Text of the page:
No-fault insurance state explained

In most states in US, auto insurance policies works under a traditional fault-based system. That is, insurance providers generally make payments only by evaluating each individual’s fault at the time of a motor vehicle accident. And in most cases, it takes long battles to determining who is at fault in an accident. So to eliminate this problem, 13 states have assumed a substitute no-fault system of insurance. These states include Florida, New York, Michigan, Colorado, Kansas, Massachusetts, Hawaii, Kentucky, North Dakota, New Jersey, Minnesota, Utah, and Pennsylvania.

Under the no-fault insurance system, when you met with an accident, your insurance provider will provide compensation for all the damages caused to you (up to the specified policy limit), without checking by whether there is any fault from your side or not. There are various elements of no-fault in almost all auto insurance policies. Just to say an example, property damage and medical payments are usually paid not considering of the insured’s responsibility.

No-fault insurance is mainly meant to decrease the auto insurance premiums by reducing the number of vehicle accident cases in the courts. This is done by providing limited payment for losses, and by controlling recovery for pain and suffering costs. The real no fault part of your vehicle insurance policy is generally known as the personal injury protection (PIP). It is also noted that parts of the insurance policy can come under various names such as optional basic economic loss (OBEL).

The PIP packages varies from one state to another, also are the different things the packages covers. The type of PIP and the amount also shows the difference. However, the general benefits include most expenses related with injury. The common benefits include compensation for loss of services, loss of wages, medical costs, death benefits, and funeral expenses. In Kentucky, District of Columbia, and Pennsylvania, individuals can decide whether they need to purchase personal injury protection or drive with out no-fault insurance policy. Keep in mind that no state is fully no-fault. Therefore, when you met with an accident you can be held financially liable for any cost of injuries in certain situations.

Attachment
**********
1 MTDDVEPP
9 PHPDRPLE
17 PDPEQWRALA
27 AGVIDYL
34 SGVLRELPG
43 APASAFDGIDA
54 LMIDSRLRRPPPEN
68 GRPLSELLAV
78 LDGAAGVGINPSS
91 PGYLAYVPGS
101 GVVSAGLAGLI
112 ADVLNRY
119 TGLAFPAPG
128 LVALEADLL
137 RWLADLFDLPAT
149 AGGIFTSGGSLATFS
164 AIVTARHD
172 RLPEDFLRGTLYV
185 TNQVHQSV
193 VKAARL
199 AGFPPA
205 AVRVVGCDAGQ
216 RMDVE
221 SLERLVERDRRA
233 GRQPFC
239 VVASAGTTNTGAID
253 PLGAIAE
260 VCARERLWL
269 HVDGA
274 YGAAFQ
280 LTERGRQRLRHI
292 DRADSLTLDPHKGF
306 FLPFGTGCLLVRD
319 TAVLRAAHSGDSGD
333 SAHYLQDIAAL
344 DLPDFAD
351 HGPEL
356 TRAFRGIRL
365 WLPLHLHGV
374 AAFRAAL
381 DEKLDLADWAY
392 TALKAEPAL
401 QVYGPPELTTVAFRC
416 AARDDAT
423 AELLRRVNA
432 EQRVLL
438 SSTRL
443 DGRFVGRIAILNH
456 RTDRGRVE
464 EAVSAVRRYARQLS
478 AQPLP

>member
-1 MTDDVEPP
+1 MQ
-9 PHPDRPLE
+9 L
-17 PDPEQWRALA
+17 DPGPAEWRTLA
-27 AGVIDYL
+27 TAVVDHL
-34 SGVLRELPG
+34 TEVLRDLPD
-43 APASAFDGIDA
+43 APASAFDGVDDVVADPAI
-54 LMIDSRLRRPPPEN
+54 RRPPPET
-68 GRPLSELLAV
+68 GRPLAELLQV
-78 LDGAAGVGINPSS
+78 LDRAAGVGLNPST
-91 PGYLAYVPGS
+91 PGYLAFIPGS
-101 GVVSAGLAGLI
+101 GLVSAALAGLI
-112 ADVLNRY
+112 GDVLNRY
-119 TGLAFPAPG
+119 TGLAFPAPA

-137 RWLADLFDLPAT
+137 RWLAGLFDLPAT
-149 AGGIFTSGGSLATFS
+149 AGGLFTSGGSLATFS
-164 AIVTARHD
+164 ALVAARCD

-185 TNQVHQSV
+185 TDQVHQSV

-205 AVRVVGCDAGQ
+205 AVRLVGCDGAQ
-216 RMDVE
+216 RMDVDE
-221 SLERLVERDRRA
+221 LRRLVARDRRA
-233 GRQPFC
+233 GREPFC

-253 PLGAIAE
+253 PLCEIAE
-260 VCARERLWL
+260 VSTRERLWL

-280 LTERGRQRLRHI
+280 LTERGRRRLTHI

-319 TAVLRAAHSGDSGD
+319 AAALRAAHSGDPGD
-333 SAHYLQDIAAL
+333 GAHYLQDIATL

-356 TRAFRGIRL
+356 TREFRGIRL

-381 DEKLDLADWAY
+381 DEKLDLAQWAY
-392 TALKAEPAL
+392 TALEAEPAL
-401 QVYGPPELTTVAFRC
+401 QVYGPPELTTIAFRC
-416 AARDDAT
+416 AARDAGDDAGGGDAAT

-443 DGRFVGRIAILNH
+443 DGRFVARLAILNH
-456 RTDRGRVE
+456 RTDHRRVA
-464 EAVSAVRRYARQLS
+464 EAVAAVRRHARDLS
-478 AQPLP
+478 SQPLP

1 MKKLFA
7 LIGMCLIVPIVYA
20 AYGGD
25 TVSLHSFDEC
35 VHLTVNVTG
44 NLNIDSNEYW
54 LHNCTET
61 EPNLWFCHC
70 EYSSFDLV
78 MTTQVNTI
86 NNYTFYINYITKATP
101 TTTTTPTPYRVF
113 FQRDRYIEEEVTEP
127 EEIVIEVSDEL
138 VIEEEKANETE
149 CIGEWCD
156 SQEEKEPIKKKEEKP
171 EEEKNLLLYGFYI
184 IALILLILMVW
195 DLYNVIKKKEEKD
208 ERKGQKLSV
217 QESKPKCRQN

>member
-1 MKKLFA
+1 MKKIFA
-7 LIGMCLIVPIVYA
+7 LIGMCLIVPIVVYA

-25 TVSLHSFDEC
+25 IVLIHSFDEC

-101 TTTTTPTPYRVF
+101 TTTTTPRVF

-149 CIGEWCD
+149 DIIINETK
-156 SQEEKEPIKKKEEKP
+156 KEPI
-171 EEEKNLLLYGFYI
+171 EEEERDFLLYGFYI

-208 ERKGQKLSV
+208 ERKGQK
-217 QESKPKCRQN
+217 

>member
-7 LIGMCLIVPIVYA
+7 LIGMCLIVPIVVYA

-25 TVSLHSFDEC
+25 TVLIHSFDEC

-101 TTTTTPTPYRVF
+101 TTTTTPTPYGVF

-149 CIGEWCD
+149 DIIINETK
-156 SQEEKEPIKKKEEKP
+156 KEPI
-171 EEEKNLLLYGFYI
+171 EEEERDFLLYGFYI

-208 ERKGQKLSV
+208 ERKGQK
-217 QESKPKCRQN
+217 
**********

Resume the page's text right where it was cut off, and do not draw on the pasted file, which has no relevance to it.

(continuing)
There are some states which permits injured parties to file a suit if their injuries comes under some specific criterion for severity. While there are some other states which allows this when the entire costs reach a specific dollar level.

Before purchasing any no-fault insurance, make sure that you have carefully checked all the rules and regulation of the policy. Also, check the coverage offered by the policy and the benefits provided by the insurance provider. It is also advisable to compare various insurance companies and settle on the one which best suits your needs.